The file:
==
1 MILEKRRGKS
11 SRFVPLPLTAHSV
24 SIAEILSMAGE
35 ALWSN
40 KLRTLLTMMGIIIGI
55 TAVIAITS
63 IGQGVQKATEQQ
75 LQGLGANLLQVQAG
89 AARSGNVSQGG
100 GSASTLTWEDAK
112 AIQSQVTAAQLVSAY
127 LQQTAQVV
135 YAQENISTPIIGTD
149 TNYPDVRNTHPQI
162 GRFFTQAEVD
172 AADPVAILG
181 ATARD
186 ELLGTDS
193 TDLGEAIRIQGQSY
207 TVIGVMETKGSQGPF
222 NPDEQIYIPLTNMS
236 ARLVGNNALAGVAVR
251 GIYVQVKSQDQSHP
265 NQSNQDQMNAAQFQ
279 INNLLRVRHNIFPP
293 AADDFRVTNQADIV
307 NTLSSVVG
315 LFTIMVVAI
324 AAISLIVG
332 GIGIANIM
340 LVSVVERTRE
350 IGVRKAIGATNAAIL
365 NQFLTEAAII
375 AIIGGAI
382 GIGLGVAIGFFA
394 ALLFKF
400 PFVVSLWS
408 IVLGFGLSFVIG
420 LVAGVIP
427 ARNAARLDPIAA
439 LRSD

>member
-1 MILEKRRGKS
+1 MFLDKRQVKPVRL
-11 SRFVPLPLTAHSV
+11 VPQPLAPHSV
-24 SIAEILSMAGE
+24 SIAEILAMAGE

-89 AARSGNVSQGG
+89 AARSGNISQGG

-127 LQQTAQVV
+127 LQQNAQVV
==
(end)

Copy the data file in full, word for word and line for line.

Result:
1 MILEKRRGKS
11 SRFVPLPLTAHSV
24 SIAEILSMAGE
35 ALWSN
40 KLRTLLTMMGIIIGI
55 TAVIAITS
63 IGQGVQKATEQQ
75 LQGLGANLLQVQAG
89 AARSGNVSQGG
100 GSASTLTWEDAK
112 AIQSQVTAAQLVSAY
127 LQQTAQVV
135 YAQENISTPIIGTD
149 TNYPDVRNTHPQI
162 GRFFTQAEVD
172 AADPVAILG
181 ATARD
186 ELLGTDS
193 TDLGEAIRIQGQSY
207 TVIGVMETKGSQGPF
222 NPDEQIYIPLTNMS
236 ARLVGNNALAGVAVR
251 GIYVQVKSQDQSHP
265 NQSNQDQMNAAQFQ
279 INNLLRVRHNIFPP
293 AADDFRVTNQADIV
307 NTLSSVVG
315 LFTIMVVAI
324 AAISLIVG
332 GIGIANIM
340 LVSVVERTRE
350 IGVRKAIGATNAAIL
365 NQFLTEAAII
375 AIIGGAI
382 GIGLGVAIGFFA
394 ALLFKF
400 PFVVSLWS
408 IVLGFGLSFVIG
420 LVAGVIP
427 ARNAARLDPIAA
439 LRSD

>member
-1 MILEKRRGKS
+1 MFLDKRQVKPVRL
-11 SRFVPLPLTAHSV
+11 VPQPLAPHSV
-24 SIAEILSMAGE
+24 SIAEILAMAGE

-89 AARSGNVSQGG
+89 AARSGNISQGG

-127 LQQTAQVV
+127 LQQNAQVV